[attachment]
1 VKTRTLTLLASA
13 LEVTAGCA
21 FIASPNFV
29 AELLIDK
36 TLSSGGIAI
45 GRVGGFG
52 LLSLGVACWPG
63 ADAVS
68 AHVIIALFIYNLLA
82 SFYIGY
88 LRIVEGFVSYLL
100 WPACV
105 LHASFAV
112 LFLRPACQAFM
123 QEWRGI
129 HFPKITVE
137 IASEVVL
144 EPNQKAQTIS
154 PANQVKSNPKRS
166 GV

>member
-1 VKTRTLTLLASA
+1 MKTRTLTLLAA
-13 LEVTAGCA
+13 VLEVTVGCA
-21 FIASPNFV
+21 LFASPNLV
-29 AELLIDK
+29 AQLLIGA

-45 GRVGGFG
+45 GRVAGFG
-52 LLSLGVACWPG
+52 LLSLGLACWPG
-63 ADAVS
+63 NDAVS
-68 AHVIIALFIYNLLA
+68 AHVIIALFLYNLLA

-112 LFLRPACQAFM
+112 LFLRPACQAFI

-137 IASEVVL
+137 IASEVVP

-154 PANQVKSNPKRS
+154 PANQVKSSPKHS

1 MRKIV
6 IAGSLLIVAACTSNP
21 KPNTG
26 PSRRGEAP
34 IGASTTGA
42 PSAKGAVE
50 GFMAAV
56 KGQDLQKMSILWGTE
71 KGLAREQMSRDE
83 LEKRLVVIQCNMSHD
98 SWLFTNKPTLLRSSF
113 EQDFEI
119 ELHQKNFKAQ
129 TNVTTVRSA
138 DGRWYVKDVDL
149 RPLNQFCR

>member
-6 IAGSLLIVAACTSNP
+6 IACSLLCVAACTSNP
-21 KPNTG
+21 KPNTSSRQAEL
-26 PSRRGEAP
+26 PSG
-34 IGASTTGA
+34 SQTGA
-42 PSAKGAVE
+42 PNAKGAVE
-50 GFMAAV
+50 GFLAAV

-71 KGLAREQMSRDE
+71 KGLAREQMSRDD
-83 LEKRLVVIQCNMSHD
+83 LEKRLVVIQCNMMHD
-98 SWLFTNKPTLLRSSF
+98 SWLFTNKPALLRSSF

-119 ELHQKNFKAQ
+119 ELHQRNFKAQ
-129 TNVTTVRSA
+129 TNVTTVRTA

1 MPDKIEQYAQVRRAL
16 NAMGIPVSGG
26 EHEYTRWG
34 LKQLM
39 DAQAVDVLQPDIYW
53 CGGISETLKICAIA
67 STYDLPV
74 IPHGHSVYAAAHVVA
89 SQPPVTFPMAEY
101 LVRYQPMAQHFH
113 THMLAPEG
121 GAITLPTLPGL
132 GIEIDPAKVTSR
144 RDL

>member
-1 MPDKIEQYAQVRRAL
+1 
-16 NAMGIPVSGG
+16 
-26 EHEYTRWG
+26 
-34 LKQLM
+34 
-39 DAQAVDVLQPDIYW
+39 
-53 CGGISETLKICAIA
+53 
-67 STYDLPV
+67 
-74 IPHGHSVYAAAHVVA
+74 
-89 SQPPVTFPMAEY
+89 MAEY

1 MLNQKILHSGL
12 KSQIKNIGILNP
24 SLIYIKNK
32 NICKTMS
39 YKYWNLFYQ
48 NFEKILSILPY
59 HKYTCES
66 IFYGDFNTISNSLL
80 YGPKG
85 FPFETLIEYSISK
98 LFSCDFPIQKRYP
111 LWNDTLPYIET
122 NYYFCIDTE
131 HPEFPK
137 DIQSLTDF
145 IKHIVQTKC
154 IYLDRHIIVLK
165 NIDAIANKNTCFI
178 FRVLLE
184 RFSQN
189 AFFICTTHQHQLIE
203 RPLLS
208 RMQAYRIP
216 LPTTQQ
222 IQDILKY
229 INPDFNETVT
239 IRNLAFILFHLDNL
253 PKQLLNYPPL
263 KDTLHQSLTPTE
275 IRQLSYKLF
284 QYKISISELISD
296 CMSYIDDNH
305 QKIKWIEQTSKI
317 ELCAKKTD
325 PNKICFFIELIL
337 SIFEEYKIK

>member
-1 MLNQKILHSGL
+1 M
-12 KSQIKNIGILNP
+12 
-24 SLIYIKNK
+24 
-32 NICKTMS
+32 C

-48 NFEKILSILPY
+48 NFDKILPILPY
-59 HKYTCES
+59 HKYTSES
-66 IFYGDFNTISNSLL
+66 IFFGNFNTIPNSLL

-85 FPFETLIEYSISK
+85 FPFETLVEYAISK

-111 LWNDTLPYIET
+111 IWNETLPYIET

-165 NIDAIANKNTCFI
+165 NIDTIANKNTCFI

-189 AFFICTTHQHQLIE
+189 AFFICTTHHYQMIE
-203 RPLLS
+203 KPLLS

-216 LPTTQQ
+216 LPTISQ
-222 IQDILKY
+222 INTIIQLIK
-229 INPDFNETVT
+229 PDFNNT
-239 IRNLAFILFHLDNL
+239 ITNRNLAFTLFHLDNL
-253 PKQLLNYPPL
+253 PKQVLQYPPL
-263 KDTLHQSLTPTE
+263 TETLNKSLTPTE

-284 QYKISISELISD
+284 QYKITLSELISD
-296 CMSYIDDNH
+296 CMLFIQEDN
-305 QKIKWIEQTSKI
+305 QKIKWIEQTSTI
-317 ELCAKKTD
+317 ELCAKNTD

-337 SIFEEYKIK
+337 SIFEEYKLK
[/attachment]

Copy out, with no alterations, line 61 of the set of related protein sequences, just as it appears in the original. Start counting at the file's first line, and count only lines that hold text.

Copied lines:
-6 IAGSLLIVAACTSNP